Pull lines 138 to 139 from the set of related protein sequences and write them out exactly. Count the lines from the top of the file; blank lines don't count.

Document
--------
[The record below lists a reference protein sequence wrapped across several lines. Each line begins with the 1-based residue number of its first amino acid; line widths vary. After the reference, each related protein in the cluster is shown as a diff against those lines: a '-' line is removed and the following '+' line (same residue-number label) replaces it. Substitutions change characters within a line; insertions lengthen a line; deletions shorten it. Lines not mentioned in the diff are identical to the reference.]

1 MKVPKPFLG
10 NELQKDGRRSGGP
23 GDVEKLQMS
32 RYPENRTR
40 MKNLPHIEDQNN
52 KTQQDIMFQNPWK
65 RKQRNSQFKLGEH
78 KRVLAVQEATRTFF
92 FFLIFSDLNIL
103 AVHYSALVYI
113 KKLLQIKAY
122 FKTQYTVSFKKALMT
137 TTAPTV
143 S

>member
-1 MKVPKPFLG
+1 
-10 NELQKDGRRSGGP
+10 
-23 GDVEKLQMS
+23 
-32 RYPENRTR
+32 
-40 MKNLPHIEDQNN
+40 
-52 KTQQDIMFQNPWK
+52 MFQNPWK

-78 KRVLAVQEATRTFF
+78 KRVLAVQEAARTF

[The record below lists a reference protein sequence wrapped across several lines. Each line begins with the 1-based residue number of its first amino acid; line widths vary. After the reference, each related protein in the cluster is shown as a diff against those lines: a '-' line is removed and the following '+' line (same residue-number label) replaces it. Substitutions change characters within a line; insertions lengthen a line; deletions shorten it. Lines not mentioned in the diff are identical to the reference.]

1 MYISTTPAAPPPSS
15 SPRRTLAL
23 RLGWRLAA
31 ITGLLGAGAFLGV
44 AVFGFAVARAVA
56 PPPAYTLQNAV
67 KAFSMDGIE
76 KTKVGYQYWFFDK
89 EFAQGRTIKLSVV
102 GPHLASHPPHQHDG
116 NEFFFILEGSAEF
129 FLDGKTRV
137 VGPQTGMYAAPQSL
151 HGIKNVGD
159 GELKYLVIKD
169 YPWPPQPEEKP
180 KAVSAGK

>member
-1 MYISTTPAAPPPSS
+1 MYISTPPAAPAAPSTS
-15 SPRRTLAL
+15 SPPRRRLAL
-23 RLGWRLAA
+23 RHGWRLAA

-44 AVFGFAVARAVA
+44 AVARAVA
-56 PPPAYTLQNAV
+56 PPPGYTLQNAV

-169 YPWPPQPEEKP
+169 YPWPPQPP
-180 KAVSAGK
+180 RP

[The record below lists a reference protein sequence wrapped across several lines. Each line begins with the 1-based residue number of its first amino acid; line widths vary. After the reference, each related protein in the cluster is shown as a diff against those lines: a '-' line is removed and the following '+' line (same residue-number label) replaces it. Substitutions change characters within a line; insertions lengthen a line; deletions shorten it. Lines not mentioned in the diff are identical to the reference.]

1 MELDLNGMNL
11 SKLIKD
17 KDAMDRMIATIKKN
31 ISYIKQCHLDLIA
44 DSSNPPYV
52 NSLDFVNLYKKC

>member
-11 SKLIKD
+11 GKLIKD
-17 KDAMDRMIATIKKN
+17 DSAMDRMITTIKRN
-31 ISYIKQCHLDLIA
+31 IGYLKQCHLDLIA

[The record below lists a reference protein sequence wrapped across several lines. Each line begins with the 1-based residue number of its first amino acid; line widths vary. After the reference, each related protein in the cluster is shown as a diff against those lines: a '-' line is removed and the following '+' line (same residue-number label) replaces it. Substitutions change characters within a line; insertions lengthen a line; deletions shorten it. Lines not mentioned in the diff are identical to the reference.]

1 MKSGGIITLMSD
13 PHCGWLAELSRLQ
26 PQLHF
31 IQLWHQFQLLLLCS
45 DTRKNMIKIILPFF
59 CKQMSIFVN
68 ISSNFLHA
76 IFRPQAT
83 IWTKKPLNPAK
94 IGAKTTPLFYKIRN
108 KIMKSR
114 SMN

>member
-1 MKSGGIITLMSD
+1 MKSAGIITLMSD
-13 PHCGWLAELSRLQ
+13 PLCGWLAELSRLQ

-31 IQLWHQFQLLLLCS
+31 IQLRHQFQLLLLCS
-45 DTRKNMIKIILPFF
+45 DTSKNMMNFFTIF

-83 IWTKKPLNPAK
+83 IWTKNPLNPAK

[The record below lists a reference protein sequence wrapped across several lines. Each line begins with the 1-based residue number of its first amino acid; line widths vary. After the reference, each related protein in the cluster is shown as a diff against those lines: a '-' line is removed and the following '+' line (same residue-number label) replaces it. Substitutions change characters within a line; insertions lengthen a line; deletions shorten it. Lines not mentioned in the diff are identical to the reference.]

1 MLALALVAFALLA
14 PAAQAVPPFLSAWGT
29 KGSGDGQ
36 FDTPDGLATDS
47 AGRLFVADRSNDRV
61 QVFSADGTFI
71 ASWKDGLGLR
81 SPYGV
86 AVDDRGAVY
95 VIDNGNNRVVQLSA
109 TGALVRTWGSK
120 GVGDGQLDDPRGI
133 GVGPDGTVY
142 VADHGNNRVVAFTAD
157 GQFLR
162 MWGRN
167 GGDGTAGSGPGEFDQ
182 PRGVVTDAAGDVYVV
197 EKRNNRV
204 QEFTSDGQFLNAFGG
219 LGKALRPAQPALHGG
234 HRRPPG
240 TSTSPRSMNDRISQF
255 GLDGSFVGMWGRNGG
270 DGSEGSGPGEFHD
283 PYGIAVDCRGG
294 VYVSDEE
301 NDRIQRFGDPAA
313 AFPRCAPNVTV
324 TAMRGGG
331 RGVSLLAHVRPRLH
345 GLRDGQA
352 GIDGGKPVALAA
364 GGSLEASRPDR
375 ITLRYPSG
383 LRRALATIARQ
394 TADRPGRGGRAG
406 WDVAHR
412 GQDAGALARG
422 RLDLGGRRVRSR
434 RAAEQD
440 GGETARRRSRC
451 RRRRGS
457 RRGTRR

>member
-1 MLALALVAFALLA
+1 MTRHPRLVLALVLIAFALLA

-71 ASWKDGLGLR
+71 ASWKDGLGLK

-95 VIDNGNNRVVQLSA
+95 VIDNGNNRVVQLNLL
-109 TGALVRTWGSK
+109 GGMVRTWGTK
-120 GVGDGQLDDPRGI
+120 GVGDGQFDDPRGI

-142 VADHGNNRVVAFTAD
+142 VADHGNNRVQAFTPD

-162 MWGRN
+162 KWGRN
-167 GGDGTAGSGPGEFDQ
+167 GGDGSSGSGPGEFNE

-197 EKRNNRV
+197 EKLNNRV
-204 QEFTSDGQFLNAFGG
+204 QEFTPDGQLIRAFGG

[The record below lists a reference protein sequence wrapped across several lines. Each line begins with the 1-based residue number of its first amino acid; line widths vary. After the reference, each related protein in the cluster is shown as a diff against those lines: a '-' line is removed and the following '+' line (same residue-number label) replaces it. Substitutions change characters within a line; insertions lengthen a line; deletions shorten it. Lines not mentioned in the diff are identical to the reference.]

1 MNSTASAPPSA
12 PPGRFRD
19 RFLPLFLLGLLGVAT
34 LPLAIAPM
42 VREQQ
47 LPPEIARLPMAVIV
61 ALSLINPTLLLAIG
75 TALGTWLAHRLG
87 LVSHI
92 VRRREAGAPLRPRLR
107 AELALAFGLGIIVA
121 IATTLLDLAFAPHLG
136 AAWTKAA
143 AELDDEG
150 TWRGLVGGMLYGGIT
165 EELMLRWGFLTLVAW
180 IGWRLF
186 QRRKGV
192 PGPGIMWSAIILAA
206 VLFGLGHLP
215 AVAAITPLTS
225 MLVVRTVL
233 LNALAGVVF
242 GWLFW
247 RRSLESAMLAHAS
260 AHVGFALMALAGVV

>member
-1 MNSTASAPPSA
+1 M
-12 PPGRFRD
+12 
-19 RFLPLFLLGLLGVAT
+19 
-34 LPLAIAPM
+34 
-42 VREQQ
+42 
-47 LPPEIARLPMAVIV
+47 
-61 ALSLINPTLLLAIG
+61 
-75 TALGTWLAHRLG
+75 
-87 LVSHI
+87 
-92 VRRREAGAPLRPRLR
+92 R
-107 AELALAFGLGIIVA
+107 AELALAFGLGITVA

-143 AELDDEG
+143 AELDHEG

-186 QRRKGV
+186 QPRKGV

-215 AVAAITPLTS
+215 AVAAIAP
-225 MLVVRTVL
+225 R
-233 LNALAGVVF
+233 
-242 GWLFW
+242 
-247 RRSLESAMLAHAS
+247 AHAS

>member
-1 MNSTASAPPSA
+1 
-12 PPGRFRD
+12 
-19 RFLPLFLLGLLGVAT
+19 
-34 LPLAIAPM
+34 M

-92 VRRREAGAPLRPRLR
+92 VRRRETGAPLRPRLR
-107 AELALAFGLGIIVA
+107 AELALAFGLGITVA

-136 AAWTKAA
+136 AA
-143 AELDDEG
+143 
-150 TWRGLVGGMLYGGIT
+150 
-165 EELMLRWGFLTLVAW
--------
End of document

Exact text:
383 LRRALATIARQ
394 TADRPGRGGRAG